The Best Animated Feature category at the 2016 Oscars is a great reminder that animation is one of the most vibrant art forms out there right now.
Forget the era when the category would be stuffed to the gills with mediocre computer-animated films from big-name studios. Nowadays, with the rise of indie animation distributors like GKIDS, the Best Animated Feature race celebrates a vast range of animated projects, from Pixar-produced behemoths to tiny films from Brazil.
This year's lineup contains five nominees that are all terrific, including one each from the three most consistent animation houses of the past 25 years — Japan's Studio Ghibli, the UK's Aardman, and the US's Pixar.
The one you've probably already seen is going to win — and deservedly so. But the gap in quality is narrow enough to make tracking down the other four worth the effort.
Here are the five animated feature nominees, ranked.
1) Inside Out: the story of a young girl's coming of age — and her emotions running wild
We've written a lot about Inside Out here at Vox. We published a highly positive review of the film when it came out. We drew up a chart of how its various characters (which are mainly based on personifications of human emotions) interact. We even talked to two philosophers about what it gets wrong about the human brain.
But if you somehow missed all of that, you should still know the movie is worth watching. Inside Out's masterstroke is its realization that we all need all of our emotions, and our tendency to try to force our kids into happiness can often do them real damage.
Pixar has had a stranglehold on the Oscars' Best Animated Feature category since its very inception. Of the 14 winners to date, fully seven have been produced by the studio, with four of them winning in consecutive years. Pixar has only had two films that earned a nomination and then lost (Monsters Inc. to Shrek, and Cars to Happy Feet). Inside Out is the odds-on favorite to make Pixar an eight-time winner, and if that comes to pass, the trophy will be well-deserved.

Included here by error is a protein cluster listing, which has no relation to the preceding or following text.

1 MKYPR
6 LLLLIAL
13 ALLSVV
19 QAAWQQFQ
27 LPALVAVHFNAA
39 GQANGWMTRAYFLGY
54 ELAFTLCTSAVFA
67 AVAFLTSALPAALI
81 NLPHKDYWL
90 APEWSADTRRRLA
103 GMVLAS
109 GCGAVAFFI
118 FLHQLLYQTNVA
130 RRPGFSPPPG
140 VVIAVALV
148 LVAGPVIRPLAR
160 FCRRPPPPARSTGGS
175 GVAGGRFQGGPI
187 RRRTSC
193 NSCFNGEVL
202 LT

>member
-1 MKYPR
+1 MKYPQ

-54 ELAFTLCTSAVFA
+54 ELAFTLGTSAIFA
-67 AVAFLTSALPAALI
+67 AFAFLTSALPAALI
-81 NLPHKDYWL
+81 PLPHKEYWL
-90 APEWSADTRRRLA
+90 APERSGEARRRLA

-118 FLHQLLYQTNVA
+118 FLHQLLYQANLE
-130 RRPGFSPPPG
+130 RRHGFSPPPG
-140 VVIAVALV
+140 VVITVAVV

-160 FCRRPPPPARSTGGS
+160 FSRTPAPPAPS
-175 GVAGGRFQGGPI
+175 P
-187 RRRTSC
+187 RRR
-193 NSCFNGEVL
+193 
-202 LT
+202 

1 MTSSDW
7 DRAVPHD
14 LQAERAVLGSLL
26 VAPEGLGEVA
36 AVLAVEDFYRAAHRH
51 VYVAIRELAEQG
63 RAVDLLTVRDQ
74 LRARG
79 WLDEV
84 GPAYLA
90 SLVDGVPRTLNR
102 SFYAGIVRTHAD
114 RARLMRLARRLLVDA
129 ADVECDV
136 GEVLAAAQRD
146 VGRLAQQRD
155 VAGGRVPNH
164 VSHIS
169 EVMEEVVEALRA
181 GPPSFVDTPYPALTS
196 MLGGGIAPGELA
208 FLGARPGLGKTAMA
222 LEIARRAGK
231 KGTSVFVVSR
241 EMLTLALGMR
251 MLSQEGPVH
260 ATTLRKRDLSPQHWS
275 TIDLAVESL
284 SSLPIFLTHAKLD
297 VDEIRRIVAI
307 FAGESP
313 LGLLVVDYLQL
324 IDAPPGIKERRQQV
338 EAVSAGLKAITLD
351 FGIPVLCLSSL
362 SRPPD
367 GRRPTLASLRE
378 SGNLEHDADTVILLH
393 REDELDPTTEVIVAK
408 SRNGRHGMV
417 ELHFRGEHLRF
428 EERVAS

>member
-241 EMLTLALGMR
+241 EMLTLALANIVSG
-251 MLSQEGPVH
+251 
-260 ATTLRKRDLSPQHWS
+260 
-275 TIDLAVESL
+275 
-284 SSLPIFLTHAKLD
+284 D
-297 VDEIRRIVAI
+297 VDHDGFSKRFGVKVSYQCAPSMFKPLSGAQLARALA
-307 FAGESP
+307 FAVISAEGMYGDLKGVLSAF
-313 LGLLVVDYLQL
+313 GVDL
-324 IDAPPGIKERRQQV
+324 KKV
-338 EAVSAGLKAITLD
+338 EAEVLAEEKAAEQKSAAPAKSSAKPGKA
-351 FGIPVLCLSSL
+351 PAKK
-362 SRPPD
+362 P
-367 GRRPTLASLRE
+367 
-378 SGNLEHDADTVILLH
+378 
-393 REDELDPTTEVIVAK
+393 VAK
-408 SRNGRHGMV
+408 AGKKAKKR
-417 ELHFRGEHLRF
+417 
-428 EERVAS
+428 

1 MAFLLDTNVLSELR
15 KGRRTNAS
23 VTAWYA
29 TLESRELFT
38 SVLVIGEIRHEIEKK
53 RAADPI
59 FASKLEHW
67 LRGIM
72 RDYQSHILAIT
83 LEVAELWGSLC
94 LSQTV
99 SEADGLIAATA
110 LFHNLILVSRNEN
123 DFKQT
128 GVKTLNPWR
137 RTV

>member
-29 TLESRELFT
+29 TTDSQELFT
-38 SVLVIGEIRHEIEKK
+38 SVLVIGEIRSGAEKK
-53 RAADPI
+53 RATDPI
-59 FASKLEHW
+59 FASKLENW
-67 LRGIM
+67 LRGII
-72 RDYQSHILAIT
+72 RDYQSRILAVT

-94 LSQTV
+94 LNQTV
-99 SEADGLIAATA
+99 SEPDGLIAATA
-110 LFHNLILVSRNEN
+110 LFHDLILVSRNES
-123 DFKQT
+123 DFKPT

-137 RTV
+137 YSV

Where to watch: Inside Out is available on DVD as well as for digital download and rental.
2) Shaun the Sheep Movie: a wildly original collection of great gags
It's been a rough decade for Aardman Animations. After the studio won the Best Animated Feature Oscar in 2006 for Wallace & Gromit: The Curse of the Were-Rabbit, its distribution deal with Dreamworks fell apart. And while its films have been creatively successful — especially 2012's The Pirates — box office success has been harder to come by.
Perhaps Shaun will mark the start of a new era, then, as it's the studio's most profitable film in ages (though its US take was minimal) as well as its most impressively crafted since Were-Rabbit. It's a spinoff of a TV series about, well, a sheep, and its story about farm animals in the big city might initially seem like a bore. But look beneath its stop-motion surface and you'll find a big-hearted film that's full of tremendous gags.
Shaun is the kind of film where a dog will be mistaken for a surgeon, then ushered into an operating theater. But the way this particular comic bit ends up is sure to elicit a huge, unexpected laugh. The film plays around with animal iconography in a way that is perfectly witty but also very clever — the sheep take advantage of the fact that leaping over a fence to be "counted" will put any human to sleep. Shaun's sweetness helps it linger, but its laughs are what you'll remember.
Where to watch: Shaun the Sheep Movie is available on DVD as well as for digital download and rental.
3) When Marnie Was There: a bittersweet tale of a teenage girl finding her place in the world
You'll spend the first half of When Marnie Was There, possibly the final film ever from the hugely influential Japanese animation house Studio Ghibli, wondering when the plot is going to kick in. You'll spend the last half-hour or so emotionally devastated.